Some financial advisers are searching for a new value proposition as one might search for a lost set of car keys.
Others are searching for their value proposition as a golfer frustratingly tries to regain their former groove and rhythm when their swing was smoother, more consistent and the handicap was lower.
Fascinatingly still today, there are other advisers content to sit back on old, ‘proven’ value propositions and wait for the certainty the pre-2008 marketplace provided them.
Tragically there are other advisers whose focus isn’t preparing a new value proposition at all. Their future focus isn’t their advice clients. Their search is for a ‘product’ partner who’ll pay them to join, or stay. These advisers aren’t building advisory firms, they are building financial product franchises similar to a Toyota dealership. That’s an OK model, provided nothing is being hidden from the client that inevitably affects the financial advice.
The financial advice value proposition of the future isn’t a former one that’s been lost.
It isn’t the pre-2008 proposition just waiting for former conditions to return.
It’s a proposition that has to work against the paradigms, the conversations, the understandings and the traditions of the pre-2008 environment where the drivers of the majority of propositions were financial products.
The best analogy I know is the medical field (though it’s not a perfect one).
The pharmaceutical industry and medical profession are closely aligned. They are, however, different and most people can understand the differences.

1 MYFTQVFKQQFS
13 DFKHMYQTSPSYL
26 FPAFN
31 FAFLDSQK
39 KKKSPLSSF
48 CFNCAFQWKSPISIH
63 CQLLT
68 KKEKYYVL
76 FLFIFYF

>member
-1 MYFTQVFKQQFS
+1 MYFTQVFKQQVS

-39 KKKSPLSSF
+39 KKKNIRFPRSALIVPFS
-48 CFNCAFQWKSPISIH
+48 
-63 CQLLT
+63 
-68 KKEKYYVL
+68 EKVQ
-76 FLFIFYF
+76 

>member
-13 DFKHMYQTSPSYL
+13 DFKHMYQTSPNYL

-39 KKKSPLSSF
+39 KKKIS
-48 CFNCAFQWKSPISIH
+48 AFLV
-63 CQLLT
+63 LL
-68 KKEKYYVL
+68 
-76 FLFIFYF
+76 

But most people do not understand the huge differences between the current financial product industry and the emerging financial advice profession.
The financial product industry is huge, powerful, ubiquitous, and touches most people in the first and second world. Their brand names are attached to the tallest buildings in most global cities. They are as essential to our economies as utility companies, hospitals, and transportation systems.
But they are as separate and different to the financial advice profession as the medical profession is as separate and different to the pharmaceutical industry.
The opportunities are as huge as the threats for the emerging financial advice profession.
The new value proposition for financial advisers requires challenging the old assumptions, the old perceptions, the old thinking, the old regulations, the old practices IF we are trying to build a successful, sustainable financial advisory firm for the future.
The new value proposition requires no product-related income that influences advice. Yes, I’m a fan of APES230
The new value proposition requires a total and compliant focus on achieving long term financial outcomes for clients.
The new value proposition means that we have to stop forcing new advisers to repeat the careers of old advisers.
The new value proposition needs to respect but sideline the influences from product manufacturers on how best to build advice firms.
The new value proposition requires courage.
The new value proposition is needed more than ever right now.
What do you reckon?
Photo Credit: www.sproutdaily.com
About Jim Stackpool
For nearly 30 years Jim has influenced, coached, and consulted to advisory firms across Australia. As founder of Certainty Advice Group, he leads a like-minded team of professional advisory firms seeking to create greater certainty for their clients. As an author, blogger, columnist, and keynote speaker, Jim is regularly called upon for his professional insights into the advice industry. His latest book Seeking Certainty is available now.